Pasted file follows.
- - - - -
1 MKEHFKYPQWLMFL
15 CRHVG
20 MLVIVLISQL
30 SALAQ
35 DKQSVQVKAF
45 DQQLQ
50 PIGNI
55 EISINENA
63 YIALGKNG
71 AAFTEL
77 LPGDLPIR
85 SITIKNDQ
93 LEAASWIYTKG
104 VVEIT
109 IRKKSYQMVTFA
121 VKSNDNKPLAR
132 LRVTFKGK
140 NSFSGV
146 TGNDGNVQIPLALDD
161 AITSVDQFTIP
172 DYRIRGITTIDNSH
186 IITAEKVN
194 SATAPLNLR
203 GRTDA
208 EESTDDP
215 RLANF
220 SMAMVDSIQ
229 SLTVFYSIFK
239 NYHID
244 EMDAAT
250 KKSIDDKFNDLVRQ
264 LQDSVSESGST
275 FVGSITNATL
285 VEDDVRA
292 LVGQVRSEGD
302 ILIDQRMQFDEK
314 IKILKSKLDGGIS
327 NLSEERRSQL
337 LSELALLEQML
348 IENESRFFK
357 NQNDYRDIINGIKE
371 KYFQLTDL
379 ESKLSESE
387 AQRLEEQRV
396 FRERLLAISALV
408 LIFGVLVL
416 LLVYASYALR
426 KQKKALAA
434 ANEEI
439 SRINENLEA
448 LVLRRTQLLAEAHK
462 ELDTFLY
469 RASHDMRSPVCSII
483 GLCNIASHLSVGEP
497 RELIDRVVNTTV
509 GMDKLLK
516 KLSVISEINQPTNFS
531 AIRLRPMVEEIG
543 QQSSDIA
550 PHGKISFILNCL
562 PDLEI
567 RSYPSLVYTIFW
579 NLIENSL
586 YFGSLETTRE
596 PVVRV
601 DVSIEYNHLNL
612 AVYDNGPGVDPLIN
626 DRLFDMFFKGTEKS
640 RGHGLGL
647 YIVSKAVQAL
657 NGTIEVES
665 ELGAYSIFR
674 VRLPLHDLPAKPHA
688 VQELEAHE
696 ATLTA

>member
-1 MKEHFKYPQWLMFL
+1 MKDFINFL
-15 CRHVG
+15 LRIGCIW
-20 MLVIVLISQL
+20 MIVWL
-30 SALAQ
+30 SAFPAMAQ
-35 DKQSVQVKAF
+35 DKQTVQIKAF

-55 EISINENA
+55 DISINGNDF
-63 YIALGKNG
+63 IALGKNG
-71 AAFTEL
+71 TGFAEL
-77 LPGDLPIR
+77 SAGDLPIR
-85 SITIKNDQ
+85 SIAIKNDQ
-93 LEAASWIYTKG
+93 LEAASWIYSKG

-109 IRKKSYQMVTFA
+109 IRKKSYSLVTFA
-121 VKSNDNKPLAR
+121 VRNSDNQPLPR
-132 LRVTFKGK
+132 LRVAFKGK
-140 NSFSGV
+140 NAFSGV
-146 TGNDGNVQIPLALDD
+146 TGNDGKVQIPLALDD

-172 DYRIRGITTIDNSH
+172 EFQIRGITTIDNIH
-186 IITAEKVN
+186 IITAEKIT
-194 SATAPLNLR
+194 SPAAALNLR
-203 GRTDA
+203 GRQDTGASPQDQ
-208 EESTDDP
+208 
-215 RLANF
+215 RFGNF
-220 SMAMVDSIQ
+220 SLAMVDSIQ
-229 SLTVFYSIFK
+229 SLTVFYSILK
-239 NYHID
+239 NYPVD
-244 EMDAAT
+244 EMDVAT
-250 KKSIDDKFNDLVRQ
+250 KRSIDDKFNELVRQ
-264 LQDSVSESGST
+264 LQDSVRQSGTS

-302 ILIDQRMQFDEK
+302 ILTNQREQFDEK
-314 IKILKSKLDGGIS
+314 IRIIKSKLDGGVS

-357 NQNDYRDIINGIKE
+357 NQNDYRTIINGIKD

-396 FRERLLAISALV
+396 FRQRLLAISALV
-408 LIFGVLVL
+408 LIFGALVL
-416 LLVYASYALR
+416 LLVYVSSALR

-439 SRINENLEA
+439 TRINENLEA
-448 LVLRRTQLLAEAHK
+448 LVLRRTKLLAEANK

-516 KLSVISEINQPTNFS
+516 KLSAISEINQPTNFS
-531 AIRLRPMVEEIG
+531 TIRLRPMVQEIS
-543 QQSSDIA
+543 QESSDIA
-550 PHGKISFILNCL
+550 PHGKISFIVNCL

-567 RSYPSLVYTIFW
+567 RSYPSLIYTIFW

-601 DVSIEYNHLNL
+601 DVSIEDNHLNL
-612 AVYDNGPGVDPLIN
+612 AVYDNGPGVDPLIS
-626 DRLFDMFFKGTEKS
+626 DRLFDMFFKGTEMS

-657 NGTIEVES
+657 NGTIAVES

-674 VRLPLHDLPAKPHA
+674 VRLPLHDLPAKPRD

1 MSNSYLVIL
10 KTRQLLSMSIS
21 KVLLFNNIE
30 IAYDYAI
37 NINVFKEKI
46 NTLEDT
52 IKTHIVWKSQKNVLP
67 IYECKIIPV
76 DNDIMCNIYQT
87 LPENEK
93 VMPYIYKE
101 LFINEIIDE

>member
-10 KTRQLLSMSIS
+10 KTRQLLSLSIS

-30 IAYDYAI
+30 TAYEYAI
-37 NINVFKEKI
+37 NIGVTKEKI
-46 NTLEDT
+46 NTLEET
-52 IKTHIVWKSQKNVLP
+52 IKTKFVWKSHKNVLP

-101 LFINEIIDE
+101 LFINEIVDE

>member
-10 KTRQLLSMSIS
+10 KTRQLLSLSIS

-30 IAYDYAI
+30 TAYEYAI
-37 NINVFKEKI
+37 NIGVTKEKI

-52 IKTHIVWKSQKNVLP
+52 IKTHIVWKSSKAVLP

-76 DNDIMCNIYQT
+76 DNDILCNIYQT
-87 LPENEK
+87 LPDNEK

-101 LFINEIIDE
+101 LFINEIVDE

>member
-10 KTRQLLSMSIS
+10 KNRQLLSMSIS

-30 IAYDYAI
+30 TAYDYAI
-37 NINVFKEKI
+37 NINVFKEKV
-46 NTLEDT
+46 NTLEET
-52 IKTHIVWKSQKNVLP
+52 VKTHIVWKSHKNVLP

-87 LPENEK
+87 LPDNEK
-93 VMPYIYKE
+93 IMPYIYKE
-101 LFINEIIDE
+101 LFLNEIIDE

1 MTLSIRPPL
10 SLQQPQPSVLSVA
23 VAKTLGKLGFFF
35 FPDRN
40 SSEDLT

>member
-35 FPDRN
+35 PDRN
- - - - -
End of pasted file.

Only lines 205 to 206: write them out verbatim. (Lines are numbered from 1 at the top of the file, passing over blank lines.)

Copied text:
-87 LPENEK
+87 LPDNEK